For decades, before a heedless congregation, some of us have preached the old Hamiltonian gospel.
Great nations do not have trade partners. They have trade competitors and rivals. Trade surpluses are superior to trade deficits. Tariffs on foreign goods are preferable to taxes on U.S. producers. Manufacturing, not finance, is the muscle of the nation.
Economic independence is vital to political independence.
Following Hamiltonian precepts, the United States grew from 13 rural and agricultural colonies into the greatest industrial power in all history, producing 42 percent of the world's manufactured goods. We were the awe and envy of mankind, the self-sufficient republic, maker of half of the armaments produced by all the nations in World War II.
That is the America we grew up in -- that has now vanished.
Chrysler, Ford, perhaps GM, may be dying. Manufacturing has sunk to 10 percent of U.S. employment, a level unseen since before the Civil War. Europeans and Asians are to assemble in Washington this week to impose upon the United States a New World Economic Order like the one we imposed on them at Bretton Woods in 1944.
Such are the fruits of free-trade ideology.
Across the Pacific, a nation that studied how America rose, and watched as America declined, chose a different path. China adopted and pursued a China First policy of economic nationalism.
In July, Charles McMillion of MBG Services testified to the U.S-China Economic and Security Review Commission on China's progress.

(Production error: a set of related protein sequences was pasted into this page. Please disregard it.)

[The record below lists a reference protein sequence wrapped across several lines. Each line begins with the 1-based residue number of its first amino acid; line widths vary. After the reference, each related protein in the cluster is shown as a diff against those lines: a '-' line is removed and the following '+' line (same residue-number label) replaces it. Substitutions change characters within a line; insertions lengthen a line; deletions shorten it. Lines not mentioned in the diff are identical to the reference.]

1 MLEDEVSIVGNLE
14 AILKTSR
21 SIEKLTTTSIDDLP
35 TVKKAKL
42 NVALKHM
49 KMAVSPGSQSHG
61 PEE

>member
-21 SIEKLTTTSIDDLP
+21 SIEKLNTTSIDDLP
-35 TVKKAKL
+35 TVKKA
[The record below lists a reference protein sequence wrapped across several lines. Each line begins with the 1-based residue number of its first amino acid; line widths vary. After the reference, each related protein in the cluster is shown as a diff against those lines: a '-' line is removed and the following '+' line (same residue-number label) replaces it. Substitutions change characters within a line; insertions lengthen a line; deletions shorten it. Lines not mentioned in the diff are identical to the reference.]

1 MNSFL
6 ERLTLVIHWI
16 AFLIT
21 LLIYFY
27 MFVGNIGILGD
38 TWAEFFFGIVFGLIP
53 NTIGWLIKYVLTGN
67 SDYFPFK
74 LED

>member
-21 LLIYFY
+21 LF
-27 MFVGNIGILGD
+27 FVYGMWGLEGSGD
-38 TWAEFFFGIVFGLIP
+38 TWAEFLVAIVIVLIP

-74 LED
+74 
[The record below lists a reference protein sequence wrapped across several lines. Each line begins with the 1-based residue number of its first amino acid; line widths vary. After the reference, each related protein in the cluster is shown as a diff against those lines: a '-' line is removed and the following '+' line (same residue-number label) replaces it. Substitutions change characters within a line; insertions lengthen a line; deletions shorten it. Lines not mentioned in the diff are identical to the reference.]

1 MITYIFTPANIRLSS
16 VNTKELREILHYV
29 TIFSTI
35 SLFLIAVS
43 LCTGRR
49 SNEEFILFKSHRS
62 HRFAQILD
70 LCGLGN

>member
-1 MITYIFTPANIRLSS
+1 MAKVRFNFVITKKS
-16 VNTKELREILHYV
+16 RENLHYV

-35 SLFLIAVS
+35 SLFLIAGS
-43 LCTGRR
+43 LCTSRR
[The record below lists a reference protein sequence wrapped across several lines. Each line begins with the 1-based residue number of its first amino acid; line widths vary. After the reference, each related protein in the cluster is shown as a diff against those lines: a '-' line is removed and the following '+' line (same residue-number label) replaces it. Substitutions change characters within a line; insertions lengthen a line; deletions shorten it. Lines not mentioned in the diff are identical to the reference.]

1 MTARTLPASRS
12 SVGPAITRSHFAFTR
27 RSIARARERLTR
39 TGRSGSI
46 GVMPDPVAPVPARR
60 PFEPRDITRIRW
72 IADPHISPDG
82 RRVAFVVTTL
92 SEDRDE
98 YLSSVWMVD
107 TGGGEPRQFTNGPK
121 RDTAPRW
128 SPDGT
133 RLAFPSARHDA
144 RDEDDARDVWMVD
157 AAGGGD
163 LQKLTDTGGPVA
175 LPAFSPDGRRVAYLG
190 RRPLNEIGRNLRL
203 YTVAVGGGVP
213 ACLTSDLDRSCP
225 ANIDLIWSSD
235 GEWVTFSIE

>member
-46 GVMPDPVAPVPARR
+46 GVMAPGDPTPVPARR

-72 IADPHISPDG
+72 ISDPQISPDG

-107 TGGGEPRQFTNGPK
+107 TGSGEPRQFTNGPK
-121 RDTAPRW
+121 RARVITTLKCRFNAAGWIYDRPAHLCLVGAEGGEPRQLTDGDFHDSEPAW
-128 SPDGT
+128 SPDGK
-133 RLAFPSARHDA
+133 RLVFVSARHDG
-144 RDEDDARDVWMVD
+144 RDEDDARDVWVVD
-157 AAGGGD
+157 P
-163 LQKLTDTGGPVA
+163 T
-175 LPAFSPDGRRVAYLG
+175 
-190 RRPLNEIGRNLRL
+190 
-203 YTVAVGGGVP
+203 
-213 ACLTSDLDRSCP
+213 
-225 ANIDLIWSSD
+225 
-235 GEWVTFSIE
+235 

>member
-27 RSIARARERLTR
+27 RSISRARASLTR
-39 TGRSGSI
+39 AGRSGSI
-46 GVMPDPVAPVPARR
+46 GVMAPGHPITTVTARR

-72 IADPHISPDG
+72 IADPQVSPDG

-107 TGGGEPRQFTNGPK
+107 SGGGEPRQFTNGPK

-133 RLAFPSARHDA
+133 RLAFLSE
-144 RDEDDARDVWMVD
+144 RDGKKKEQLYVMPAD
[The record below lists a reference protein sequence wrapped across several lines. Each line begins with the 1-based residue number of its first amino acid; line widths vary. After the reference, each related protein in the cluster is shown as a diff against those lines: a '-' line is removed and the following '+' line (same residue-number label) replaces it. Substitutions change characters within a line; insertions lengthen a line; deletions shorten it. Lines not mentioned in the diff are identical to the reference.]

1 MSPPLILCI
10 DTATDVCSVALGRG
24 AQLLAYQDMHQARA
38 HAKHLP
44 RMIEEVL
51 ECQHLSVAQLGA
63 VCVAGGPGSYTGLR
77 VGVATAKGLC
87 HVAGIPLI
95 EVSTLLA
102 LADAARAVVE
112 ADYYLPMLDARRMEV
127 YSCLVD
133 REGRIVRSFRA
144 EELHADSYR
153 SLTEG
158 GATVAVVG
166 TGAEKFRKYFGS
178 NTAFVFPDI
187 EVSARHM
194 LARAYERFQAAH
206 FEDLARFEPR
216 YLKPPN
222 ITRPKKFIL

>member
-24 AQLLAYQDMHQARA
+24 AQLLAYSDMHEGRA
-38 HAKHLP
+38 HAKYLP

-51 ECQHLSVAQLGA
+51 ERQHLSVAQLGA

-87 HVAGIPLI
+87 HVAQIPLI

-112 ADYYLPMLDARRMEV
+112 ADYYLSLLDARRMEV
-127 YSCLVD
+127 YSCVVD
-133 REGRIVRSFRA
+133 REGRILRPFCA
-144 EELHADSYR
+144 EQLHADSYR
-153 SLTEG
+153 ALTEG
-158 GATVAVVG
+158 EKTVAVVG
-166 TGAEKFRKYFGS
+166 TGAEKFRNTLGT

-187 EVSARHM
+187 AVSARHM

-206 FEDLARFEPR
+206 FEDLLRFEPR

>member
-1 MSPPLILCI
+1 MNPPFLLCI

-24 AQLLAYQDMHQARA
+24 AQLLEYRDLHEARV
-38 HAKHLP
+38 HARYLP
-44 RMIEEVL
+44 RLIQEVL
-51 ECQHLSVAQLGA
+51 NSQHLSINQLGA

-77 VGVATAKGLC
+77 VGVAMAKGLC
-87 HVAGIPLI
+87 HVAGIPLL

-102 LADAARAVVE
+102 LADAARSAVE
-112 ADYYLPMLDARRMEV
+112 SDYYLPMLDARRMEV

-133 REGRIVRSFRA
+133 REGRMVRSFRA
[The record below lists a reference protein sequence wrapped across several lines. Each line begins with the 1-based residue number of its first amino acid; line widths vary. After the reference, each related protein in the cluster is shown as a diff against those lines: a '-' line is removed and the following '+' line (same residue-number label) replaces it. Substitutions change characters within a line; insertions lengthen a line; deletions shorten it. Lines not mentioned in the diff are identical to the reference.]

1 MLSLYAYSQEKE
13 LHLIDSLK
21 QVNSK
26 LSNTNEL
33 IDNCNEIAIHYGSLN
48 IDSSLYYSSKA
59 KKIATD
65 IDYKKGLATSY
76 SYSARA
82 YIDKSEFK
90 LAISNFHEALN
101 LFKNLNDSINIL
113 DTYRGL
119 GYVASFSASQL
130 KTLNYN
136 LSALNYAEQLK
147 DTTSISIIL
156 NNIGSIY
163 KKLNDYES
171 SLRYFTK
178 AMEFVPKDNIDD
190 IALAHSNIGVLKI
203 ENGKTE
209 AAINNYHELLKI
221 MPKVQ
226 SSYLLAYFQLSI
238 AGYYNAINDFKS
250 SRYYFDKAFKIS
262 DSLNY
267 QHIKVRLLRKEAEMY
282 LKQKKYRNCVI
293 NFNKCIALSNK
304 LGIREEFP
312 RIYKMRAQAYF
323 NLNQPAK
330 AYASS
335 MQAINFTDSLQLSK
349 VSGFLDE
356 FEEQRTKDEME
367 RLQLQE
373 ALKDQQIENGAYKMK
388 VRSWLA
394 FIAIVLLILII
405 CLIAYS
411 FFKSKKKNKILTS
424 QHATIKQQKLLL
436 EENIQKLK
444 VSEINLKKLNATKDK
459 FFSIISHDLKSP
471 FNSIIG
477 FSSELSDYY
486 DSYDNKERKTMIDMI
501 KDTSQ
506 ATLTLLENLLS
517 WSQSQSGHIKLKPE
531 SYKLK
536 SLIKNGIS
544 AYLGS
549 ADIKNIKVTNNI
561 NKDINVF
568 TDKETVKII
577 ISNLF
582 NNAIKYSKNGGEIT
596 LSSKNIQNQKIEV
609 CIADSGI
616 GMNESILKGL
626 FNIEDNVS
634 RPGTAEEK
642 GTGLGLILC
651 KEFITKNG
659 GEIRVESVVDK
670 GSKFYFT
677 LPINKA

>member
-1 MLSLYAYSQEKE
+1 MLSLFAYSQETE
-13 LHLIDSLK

Beijing began its astonishing rise by devaluing its currency 45 percent in 1994, slashing the prices of exports in half and making imports twice as expensive. As America threw open her market and invited China to come in and capture it, China had erected a Great Wall around her own.
Results: China's worldwide trade surplus in manufactures, $31 billion in 2001, hit $401 billion in 2007, a 1,300 percent increase, and may reach $500 billion in 2008. China has shoved Germany aside to become the world's greatest exporter and now leads the world in the export of manufactured goods to Japan and the European Union, as well as the United States.
While running trade deficits with Asian neighbors like Taiwan, to tie them politically to Beijing, China is running record trade surpluses with the European Union and the United States, making America and the West as dependent upon China for our manufactures as we are on OPEC for our oil.